Blind Willie Johnson Sunday 2: Johnson’s midrash and Peruvian Potpourris

As mentioned in our previous post on Blind Willie Johnson his knowledge of scripture was mainly oral. Hence it is common for his songs to bring together different Bible passages in an almost random way to reflect on a certain theme.

John the Revelator

This is arguably the most well known example of this genre. Mainly a reflection on John writing the Book of Revelation, it also takes us to Moses on Mount Sinai, and brings in various echoes of the Book of Psalms. Johnson’s version can be heard here,

This is one of Johnson’s most covered songs, although the tendency is for other artists to include other verses which best reflect their version. For example this version, part of the Blues Brothers 2000 film, includes references to Adam in the garden and Jesus and his disciples before and after the resurrection while Phil Keaggy specifically attributes adding extra verses to time spent visiting the Isle of Patmos.

I’m gonna run to the city of refuge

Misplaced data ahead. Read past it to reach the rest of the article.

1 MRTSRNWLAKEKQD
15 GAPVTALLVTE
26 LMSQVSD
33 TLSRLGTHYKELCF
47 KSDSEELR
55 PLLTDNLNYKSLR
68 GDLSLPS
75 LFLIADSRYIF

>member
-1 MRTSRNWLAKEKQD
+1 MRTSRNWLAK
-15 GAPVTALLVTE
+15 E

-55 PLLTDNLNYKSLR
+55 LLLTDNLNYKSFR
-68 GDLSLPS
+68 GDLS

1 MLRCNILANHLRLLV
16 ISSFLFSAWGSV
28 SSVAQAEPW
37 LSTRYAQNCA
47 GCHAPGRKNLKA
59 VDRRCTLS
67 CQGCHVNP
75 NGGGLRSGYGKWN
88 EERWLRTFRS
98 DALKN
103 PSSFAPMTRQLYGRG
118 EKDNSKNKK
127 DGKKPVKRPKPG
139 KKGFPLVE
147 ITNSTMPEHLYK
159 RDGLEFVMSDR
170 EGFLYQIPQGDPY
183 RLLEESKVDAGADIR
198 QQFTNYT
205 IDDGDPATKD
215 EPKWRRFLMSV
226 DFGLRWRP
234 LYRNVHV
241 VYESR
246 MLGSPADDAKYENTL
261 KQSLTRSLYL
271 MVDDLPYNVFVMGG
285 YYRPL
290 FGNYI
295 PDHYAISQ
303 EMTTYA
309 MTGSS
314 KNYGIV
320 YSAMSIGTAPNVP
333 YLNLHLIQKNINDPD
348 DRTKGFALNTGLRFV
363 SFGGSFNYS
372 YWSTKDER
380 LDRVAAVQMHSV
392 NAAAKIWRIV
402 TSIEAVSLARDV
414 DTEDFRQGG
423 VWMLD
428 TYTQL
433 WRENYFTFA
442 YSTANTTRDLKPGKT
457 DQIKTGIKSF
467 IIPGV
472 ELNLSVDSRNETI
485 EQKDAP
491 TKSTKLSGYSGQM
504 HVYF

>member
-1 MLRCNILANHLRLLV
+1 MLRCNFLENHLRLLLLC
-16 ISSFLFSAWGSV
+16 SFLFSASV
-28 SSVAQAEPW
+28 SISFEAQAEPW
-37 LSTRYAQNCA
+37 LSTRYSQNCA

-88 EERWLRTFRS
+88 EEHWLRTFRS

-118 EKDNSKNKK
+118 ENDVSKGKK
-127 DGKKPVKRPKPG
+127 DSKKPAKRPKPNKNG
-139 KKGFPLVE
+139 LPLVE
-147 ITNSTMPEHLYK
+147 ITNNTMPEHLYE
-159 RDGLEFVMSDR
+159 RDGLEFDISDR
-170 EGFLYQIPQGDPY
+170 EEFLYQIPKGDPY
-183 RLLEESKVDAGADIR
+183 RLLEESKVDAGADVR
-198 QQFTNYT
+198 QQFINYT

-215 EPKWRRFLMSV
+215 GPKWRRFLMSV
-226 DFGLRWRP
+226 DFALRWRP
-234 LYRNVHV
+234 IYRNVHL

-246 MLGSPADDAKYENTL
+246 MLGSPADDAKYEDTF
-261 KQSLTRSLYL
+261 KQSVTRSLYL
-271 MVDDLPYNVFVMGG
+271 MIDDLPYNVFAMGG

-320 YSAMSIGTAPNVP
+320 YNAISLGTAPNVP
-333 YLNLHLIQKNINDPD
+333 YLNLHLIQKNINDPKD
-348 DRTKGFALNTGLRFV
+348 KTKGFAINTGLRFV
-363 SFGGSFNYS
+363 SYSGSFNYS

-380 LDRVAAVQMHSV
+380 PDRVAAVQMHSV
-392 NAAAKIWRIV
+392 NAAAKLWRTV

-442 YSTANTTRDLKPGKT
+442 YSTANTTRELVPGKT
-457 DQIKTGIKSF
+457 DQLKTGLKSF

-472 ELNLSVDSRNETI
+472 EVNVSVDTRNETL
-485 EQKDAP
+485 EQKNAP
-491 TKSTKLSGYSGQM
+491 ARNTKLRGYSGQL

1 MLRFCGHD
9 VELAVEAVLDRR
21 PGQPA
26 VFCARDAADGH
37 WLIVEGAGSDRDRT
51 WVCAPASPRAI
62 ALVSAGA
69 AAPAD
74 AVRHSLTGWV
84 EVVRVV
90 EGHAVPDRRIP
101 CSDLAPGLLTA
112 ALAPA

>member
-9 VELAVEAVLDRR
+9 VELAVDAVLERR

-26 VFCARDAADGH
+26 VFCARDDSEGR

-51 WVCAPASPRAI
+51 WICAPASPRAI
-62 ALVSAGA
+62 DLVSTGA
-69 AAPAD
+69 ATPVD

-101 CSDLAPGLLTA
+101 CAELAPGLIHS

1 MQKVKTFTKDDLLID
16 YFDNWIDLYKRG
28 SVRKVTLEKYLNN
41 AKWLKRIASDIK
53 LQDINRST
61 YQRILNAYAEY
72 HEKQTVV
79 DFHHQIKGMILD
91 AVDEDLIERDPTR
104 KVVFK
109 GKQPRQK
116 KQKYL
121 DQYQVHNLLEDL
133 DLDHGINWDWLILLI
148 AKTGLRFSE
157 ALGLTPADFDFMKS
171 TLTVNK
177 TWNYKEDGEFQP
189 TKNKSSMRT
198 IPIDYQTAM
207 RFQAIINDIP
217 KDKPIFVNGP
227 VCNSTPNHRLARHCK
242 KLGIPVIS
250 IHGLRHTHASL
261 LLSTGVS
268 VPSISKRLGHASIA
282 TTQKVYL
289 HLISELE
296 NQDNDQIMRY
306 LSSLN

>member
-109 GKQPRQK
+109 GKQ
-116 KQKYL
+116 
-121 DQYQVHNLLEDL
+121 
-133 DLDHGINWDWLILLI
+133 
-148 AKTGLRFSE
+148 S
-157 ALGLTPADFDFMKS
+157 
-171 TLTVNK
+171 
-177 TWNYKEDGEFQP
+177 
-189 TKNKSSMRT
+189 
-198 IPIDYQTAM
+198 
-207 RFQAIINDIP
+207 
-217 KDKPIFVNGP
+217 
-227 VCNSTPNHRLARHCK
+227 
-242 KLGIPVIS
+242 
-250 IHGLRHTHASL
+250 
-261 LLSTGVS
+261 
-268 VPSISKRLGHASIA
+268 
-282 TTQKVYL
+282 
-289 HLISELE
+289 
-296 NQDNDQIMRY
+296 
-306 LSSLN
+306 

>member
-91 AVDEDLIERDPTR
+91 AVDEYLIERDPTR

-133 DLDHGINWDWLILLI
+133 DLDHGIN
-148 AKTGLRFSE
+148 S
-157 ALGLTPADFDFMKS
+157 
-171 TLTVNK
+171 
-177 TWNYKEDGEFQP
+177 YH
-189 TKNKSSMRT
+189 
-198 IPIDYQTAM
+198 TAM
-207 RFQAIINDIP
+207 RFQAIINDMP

A reflection on the Old Testament concept of a city of refuge also takes us to “Peter preaching the gospel, he was standing with eleven men”, to an evangelistic crusade in which one is encouraged to “give the preacher your hand”, via Paul in Damascus saying that the Holy Ghost is a mystery while “trying to stay in Jesus’ hand”. We are then taken to the fall of the dragon in “the 12th chapter of Revelation, long around the 13th verse” and finally end up in the Upper Room “When Judas was about to leave” although I still haven’t figured out what Johnson means by “the apostle prayed down in his heart that the Holy Ghost would set you (him?) free.”

Johnson’s version can be heard here

A more contemporary version by the 77s here


a form of arrangement where the individual sections are simply juxtaposed with no strong connection or relationship. (Wikipedia)

I am reminded of Johnson’s biblical exposition when visiting churches in poorer neighbourhoods in Peru. There is a great predilection for potpourris, a juxtaposition of short, catchy worship songs with no clear thematic link, and often no clear difference in the tunes (although my musical knowledge is extremely limited). Often these are sung accompanying a beat box at a very high volume. These may be frowned upon at more established churches (I have only heard one once in all my time at Bethel, and on that occasion it was sneaked in by the person leading the service) but may be the high point of worship in other churches. Personally I am not sure whether I would really want them every Sunday, but have been known to sing along to myself that “yo tengo un amigo que me ama” (I have a friend who loves me), and that “una mirada de fe es la que puede salvar al pecador” (to look on in faith is what can save the sinner).

A full 17 minute potpourri, with lyrics, can be heard here.